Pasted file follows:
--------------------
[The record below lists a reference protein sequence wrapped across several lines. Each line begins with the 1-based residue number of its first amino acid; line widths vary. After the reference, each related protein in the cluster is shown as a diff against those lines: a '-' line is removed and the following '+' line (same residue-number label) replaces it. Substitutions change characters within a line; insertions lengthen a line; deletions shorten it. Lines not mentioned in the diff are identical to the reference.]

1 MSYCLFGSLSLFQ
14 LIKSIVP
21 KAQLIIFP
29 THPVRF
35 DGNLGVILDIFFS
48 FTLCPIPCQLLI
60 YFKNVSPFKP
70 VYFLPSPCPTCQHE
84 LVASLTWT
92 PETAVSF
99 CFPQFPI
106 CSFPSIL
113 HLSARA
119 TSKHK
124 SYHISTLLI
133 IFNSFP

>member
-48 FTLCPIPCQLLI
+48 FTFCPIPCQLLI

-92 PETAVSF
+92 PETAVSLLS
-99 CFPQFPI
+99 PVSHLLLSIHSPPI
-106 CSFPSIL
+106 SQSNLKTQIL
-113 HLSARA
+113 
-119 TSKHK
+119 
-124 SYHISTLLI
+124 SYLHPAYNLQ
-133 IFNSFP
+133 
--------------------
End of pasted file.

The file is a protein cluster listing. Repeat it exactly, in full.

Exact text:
[The record below lists a reference protein sequence wrapped across several lines. Each line begins with the 1-based residue number of its first amino acid; line widths vary. After the reference, each related protein in the cluster is shown as a diff against those lines: a '-' line is removed and the following '+' line (same residue-number label) replaces it. Substitutions change characters within a line; insertions lengthen a line; deletions shorten it. Lines not mentioned in the diff are identical to the reference.]

1 MSYCLFGSLSLFQ
14 LIKSIVP
21 KAQLIIFP
29 THPVRF
35 DGNLGVILDIFFS
48 FTLCPIPCQLLI
60 YFKNVSPFKP
70 VYFLPSPCPTCQHE
84 LVASLTWT
92 PETAVSF
99 CFPQFPI
106 CSFPSIL
113 HLSARA
119 TSKHK
124 SYHISTLLI
133 IFNSFP

>member
-48 FTLCPIPCQLLI
+48 FTFCPIPCQLLI

-92 PETAVSF
+92 PETAVSLLS
-99 CFPQFPI
+99 PVSHLLLSIHSPPI
-106 CSFPSIL
+106 SQSNLKTQIL
-113 HLSARA
+113 
-119 TSKHK
+119 
-124 SYHISTLLI
+124 SYLHPAYNLQ
-133 IFNSFP
+133 